On 12 June 2017, the Ministry of Finance (MOF) issued Financial Administrative Measures for State-owned Enterprises Making Outbound Investment (Cai Zi  No. 24, referred to as the “Measures”). The Measures seek to upgrade the rigour with which Chinese state-owned enterprises (SOEs) evaluate their outbound investments and entered into force from 1 August 2017. The Measures are released in parallel with an increased role for SOE Communist Party committees in overseeing and managing key strategic decisions at SOEs. Updates to the articles of association of various overseas-listed SOEs to reflect this has recently been remarked upon in the international business media.
The “outbound investment” in scope of the Measures includes SOE activities related to acquiring ownership, control rights, or business management rights over incorporated or unincorporated entities or projects (e.g. property management service arrangements, construction project contracting) outside of China (including Hong Kong, Macau and Taiwan). This includes greenfield investment, mergers and acquisitions (M&A), joint ventures, and equity participations.
There are certain exclusions from the scope of the Measures, including outbound investment by financial SOEs, and less significant outbound investments (such as SOE representative offices outside China). Key points in the Measures are set out below:
During investment process
Performance review and financial supervision
* In 2016, reports in the global business media opined that the Chinese government was looking exert more effective control over outbound capital flows from China, and that the State Council had considered issuing guidance to tighten limitations on outbound investment. The media reported that outbound merger and acquisition (M&A) transactions exceeding US$10bn (US$1bn if acquisition was outside the core business of the Chinese investor) would not be approved by MOFCOM and other relevant authorities. In addition it was reported that SOEs would not be allowed to invest more than US$1bn in a single overseas real estate transaction. In response, on 6 December 2016, the State Administration of Foreign Exchange (SAFE) along with other three authorities, including the National Development and Reform Commission (NDRC), MOFCOM, and the People’s Bank of China (PBOC) clarified the supervision issues for China’s outbound investment [See KPMG China Tax Weekly Update (Issue 47, December 2016) for details].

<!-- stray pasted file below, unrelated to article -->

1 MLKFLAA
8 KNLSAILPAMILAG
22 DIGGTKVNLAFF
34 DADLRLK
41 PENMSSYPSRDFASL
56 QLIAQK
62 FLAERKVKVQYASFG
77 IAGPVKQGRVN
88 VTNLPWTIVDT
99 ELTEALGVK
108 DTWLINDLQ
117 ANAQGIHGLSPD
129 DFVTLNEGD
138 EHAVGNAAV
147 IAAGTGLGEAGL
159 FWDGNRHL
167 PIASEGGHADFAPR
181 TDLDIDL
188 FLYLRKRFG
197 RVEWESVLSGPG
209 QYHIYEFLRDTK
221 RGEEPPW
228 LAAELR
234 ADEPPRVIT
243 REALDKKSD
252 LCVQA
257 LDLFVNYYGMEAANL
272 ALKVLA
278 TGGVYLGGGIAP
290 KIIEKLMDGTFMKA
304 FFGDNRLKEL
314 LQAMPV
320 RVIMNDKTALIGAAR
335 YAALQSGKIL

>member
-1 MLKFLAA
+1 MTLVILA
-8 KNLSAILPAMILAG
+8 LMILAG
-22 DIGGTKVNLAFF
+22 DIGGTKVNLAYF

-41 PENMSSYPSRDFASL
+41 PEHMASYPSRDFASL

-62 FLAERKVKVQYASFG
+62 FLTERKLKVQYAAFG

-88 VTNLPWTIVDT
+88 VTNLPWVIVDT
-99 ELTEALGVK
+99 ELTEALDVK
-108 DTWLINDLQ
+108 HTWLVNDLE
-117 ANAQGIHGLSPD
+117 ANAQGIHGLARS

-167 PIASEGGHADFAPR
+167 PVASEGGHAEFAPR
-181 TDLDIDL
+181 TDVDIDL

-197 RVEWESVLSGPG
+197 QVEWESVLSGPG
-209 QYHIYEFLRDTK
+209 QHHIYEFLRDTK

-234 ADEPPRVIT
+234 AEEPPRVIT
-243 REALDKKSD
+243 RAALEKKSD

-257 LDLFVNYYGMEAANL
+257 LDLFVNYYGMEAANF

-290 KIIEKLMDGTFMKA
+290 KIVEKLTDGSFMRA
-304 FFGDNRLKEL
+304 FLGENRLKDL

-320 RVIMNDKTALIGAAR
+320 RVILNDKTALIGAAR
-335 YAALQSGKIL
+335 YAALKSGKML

Furthermore, a 26 January 2017 SAFE circular clarified that, when a domestic enterprise investor conducts a registration with a local forex authority in relation to an outbound direct investment (ODI), and plans to transfer funds out of China to pay for the ODI, it must state both the source of its investment funds and the purpose of the outflow (utilization plan). The enterprise must submit the resolution of its board of directors in relation to the outbound investment, the investment contract, and other proof of investment authenticity, to the bank concerned. This is in addition to submitting the usual documentation required for bank verification [See KPMG China Tax Weekly Update (Issue 6, February 2017) for details].